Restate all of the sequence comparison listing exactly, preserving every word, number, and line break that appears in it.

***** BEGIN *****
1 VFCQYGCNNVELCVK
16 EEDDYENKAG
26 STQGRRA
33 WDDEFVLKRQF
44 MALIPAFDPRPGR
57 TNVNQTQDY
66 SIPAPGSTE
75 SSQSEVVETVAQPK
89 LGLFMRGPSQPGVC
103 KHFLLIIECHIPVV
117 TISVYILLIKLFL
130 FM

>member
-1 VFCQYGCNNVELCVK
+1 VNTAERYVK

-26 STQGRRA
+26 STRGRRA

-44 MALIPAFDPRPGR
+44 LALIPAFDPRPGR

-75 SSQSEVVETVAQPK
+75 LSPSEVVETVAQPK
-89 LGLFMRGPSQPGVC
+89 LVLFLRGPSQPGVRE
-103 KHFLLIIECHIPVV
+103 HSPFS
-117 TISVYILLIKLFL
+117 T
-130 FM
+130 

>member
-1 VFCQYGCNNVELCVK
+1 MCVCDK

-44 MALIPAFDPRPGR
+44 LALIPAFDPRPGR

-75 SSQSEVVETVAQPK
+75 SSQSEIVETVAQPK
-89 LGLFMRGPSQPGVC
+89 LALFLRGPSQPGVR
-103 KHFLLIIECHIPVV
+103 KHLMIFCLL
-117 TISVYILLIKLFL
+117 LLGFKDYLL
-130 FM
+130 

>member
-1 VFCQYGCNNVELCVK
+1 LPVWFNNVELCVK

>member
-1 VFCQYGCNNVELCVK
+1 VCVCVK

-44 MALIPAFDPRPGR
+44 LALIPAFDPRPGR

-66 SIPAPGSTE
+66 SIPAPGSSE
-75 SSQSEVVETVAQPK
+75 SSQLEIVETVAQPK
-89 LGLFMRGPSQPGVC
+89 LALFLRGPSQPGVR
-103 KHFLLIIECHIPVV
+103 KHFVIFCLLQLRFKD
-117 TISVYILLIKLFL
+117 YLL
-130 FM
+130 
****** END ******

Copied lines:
1 VFCQYGCNNVELCVK
16 EEDDYENKAG
26 STQGRRA
33 WDDEFVLKRQF
44 MALIPAFDPRPGR
57 TNVNQTQDY
66 SIPAPGSTE
75 SSQSEVVETVAQPK
89 LGLFMRGPSQPGVC
103 KHFLLIIECHIPVV
117 TISVYILLIKLFL
130 FM

>member
-1 VFCQYGCNNVELCVK
+1 VNTAERYVK

-26 STQGRRA
+26 STRGRRA

-44 MALIPAFDPRPGR
+44 LALIPAFDPRPGR

-75 SSQSEVVETVAQPK
+75 LSPSEVVETVAQPK
-89 LGLFMRGPSQPGVC
+89 LVLFLRGPSQPGVRE
-103 KHFLLIIECHIPVV
+103 HSPFS
-117 TISVYILLIKLFL
+117 T
-130 FM
+130 

>member
-1 VFCQYGCNNVELCVK
+1 MCVCDK

-44 MALIPAFDPRPGR
+44 LALIPAFDPRPGR

-75 SSQSEVVETVAQPK
+75 SSQSEIVETVAQPK
-89 LGLFMRGPSQPGVC
+89 LALFLRGPSQPGVR
-103 KHFLLIIECHIPVV
+103 KHLMIFCLL
-117 TISVYILLIKLFL
+117 LLGFKDYLL
-130 FM
+130 

>member
-1 VFCQYGCNNVELCVK
+1 LPVWFNNVELCVK

>member
-1 VFCQYGCNNVELCVK
+1 VCVCVK

-44 MALIPAFDPRPGR
+44 LALIPAFDPRPGR

-66 SIPAPGSTE
+66 SIPAPGSSE
-75 SSQSEVVETVAQPK
+75 SSQLEIVETVAQPK
-89 LGLFMRGPSQPGVC
+89 LALFLRGPSQPGVR
-103 KHFLLIIECHIPVV
+103 KHFVIFCLLQLRFKD
-117 TISVYILLIKLFL
+117 YLL
-130 FM
+130 